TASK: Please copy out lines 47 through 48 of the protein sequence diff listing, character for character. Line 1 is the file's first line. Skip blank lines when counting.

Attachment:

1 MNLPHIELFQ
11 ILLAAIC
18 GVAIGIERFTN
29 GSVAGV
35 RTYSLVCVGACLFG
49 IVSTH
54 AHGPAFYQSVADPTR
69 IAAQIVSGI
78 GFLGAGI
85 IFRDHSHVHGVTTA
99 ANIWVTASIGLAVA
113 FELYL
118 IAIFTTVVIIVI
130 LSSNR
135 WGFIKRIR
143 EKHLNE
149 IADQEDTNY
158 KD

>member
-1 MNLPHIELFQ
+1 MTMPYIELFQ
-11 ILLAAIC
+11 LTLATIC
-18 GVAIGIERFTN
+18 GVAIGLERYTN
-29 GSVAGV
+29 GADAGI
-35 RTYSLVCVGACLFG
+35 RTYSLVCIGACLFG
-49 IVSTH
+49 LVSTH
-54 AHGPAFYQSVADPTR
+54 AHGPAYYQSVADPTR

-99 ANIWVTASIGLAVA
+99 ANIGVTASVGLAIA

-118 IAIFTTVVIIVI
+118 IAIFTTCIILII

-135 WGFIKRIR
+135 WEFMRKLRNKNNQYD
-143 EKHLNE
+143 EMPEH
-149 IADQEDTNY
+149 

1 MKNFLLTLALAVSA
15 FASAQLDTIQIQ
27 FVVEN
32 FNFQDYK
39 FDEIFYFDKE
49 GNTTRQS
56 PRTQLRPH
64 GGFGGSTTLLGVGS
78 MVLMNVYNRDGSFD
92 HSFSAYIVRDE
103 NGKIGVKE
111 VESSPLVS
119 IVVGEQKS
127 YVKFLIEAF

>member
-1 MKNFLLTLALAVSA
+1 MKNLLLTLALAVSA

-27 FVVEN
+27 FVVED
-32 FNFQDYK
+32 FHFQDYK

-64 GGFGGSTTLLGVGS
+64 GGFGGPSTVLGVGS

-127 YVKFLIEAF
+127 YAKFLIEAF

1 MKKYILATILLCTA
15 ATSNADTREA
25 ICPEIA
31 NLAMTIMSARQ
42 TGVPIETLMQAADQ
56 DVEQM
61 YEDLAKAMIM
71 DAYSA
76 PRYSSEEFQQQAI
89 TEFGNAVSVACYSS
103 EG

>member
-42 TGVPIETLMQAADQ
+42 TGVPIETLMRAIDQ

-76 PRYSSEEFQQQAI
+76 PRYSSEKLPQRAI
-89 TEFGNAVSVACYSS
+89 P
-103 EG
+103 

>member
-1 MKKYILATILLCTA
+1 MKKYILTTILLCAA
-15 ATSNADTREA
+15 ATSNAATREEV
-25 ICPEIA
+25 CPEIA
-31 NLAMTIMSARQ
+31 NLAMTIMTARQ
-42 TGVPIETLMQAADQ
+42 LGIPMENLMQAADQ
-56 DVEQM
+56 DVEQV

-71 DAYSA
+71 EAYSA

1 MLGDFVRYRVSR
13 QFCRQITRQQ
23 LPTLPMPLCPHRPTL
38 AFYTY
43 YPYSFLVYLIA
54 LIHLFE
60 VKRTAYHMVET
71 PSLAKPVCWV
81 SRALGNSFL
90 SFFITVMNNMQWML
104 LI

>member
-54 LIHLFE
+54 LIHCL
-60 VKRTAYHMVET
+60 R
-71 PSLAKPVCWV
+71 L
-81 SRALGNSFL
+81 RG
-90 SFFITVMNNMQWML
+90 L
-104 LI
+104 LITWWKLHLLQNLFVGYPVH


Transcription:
32 FNFQDYK
39 FDEIFYFDKE